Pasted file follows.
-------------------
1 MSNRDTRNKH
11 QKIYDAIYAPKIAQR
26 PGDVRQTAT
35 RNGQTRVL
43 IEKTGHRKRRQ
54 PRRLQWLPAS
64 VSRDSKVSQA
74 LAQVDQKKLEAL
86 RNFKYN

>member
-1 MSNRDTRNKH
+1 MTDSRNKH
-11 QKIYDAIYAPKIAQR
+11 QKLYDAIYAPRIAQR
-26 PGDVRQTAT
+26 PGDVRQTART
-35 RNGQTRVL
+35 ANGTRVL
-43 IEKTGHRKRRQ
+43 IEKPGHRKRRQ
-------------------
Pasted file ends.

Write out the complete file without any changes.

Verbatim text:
1 MSNRDTRNKH
11 QKIYDAIYAPKIAQR
26 PGDVRQTAT
35 RNGQTRVL
43 IEKTGHRKRRQ
54 PRRLQWLPAS
64 VSRDSKVSQA
74 LAQVDQKKLEAL
86 RNFKYN

>member
-1 MSNRDTRNKH
+1 MTDSRNKH
-11 QKIYDAIYAPKIAQR
+11 QKLYDAIYAPRIAQR
-26 PGDVRQTAT
+26 PGDVRQTART
-35 RNGQTRVL
+35 ANGTRVL
-43 IEKTGHRKRRQ
+43 IEKPGHRKRRQ